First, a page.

Striking a balance

The Freedom of Information Act 2000 is starting to have some impact
on the secrecy that often surrounds benefit decisions and
administration. It was used recently to get the Department for Work
and Pensions’s Disability Handbook made public and the
DWP’s Personal Information Policy (PIP) is also now available
on-line, following its disclosure as a result of a Freedom of
Information Act request by an advice organisation.

Using PIP should make it easier for you to advocate on your
clients’ behalf. It provides DWP staff with an overview of the
principles to be considered before disclosing information about a
claimant to a third party such as social workers or advice workers.

The DWP often has a tricky balancing act when it comes to
third-party intervention. On the one hand, it must protect privacy
and confidentiality. On the other, it shouldn’t unnecessarily
obstruct people acting on behalf of often vulnerable clients. As
PIP says: “We need to strike a balance between the duties placed
upon us all to protect customer information and to disclose that
information where it is appropriate to do so. This policy document
sets out the principles underpinning any decision to disclose
personal information and will enable you to strike that balance.

“Following these principles will help protect you from making
unlawful disclosures, as well as ensuring that the department
adequately protects the vast amounts of personal information it

The document warns DWP staff that the caller may not be who they
say they are. Unscrupulous debt collectors, for example, have been
known to pose as social workers to get relevant personal
information about a person in debt. So “calling-back” is encouraged
– but is that effective when most of us have direct lines and

Once you have established who you are, the next hurdle is proving
you have the client’s consent to obtaininformation. That consent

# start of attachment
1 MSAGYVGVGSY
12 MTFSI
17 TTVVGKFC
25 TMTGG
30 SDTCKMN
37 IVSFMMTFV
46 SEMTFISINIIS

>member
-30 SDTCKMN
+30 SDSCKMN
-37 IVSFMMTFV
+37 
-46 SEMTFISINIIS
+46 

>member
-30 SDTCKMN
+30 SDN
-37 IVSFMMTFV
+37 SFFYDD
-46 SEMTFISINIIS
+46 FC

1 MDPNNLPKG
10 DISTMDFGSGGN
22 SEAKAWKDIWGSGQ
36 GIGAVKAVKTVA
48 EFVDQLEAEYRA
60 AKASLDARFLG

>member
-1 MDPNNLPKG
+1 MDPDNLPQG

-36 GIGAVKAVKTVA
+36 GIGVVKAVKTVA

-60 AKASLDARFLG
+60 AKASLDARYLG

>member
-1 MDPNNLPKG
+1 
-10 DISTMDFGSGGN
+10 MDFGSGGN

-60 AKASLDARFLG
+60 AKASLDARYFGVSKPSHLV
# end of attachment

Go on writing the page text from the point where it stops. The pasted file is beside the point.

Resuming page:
could be explicit such as an authorisation letter or implicit
because of who you work for. DWP staff are told that they can
disclose information without the client’s consent if the person
concerned is a danger to themselves or others, or a child or adult
is at risk (appendix 1, para 5.2).

Appendix 3 of PIP is the most relevant to representatives because
it covers “implicit” consent: “Information should not be disclosed
to an enquirer just because they work for an advice or welfare

But consent can be established by accepting that there is implicit
consent: “Where a representative is able to quote details of a
particular benefit application and asks for the reasons why a
decision was made, it will usually be quite clear that the customer
has given them details of the claim and that they are acting on the
customer’s behalf”.

In other words, verbal or written authorisation is not always
required. The guidance even says clearly: “Offices should not apply
blanket policies in disclosing to representatives [that is always
insisting on faxed or written authority from the customer]”.

So there you have it. With a bit of negotiating skill, you ought to
be able to represent your clients effectively and honestly without
going outside of the DWP’s policies on disclosure, even if you
haven’t got a written authorisation from the client.

Gary Vaux is head of money advice, Hertfordshire Council.
He is unable to answer queries by post or telephone. If you have a
question to be answered please write to him c/o Community

More from Community Care

Comments are closed.